Black PHDs

During the festive season, I decided to finally read Chika Onyeani’s book titled Capitalist Nigger. After many years of running away from it due to the commentary I read on it, I felt it was time I had my fair share. Mr. Onyeani’s book was published in 2000 but after reading through it, I thought it was recent looking into the current events. It is still relevant and still does provoke one’s thoughts.

What I have learned about human beings is that when someone hits hard at home, we are quick to jump to protect our infirmities. We haul “though shalt not judge” and pull out the race card. Mr Onyeani’s book “tells it like it is” without fear or favour. That’s why I respect him.

I would like to believe that most black people hold PHDs. I mean the Pull Him/Her Downs. We are so good at obtaining them. I have my reasons which I will argue. This is not to degrade the black race, but to explore one of the many reasons why we don’t make it in life. The first step to solving a problem is to create a point of engagement so that we can identify the many challenges we are facing, out of it comes solutions to move forward.

Do you know what black Africans say when you share your success story with them? They say “ya, but so and so did it better. You are not the first.” Well first and foremost it was never about so and so, it was about showing that “With God, nothing impossible”. If none of you never did it, it means I am the first to do it in your circle. I have been told that and never got a heads up for what I was doing. That’s just too demotivating.

The second week of December I attended the Youth Leadership and Entrepreneurship Emporium in Free State hosted by Sibusiso Leope Education Foundation (SLEF). Sbu shared with us his journey to success and the many challenges he had to face trying to rise up to the top. Having launched the first black owned energy drink – MoFaya, he inspired many of us to go into manufacturing and owning strategic industries that build our economy.

Instead of being inspired, I heard some people say “but that idea was not his”, some said “redbull and other energy drinks are still the best”. That for me disappointed me because for a change we have our very own energy drink which we should be very proud of but people are already criticising without bringing solutions. These are the very people who will rejoice at your downfall and mock you on social media. If that’s how we are going to carry on, then we are on our way to owning nothing and having nothing to be proud of.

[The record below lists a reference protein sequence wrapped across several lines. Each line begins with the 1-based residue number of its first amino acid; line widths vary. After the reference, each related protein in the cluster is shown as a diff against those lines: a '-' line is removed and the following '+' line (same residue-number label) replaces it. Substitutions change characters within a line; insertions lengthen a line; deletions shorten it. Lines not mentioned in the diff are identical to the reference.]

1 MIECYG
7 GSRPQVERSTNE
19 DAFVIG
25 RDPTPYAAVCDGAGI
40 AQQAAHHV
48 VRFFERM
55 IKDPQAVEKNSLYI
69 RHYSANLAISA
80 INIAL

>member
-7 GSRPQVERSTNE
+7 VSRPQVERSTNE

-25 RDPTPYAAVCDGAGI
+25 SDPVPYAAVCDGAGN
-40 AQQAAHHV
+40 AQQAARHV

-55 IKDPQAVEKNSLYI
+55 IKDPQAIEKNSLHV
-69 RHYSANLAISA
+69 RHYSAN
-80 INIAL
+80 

Another practical example I recently witnessed was that of a learner who passed her matric. Instead of congratulating the lady, some people said “we never thought she will make it. We will see what happens in varsity.” I was so disappointed again not to hear a simple “congratulations” coming out of their lips.

I’ve observed one particular reason why most of my fellow black Africans don’t succeed in life and that is they can’t appreciate and embrace success of their peers. Instead of being inspired, they feel threatened. You refuse to learn from Abuti Rams because you think you know him too much! Maybe you have schooled with him or maybe you stayed in the same house with him or you are in the same hood together, but that doesn’t mean he can’t teach you something you don’t know.

I guess I sometimes exempt many of successful black folks who at one stage lived in kasi but moved to the suburbs. They argued “why be in a place full of negative people who don’t see success in you but think you are nothing?” It is tough and everyone wants you to be apologetic about succeeding in your endeavours.

I want to see many of my brothers succeed. It can’t always be a handful individuals. Let us put away all manner of hate, jealously and negative talks. Let us learn from each other and help one another become better people. Only better people can make a country better. Don’t be counted amongst those who have no intentions to succeed.

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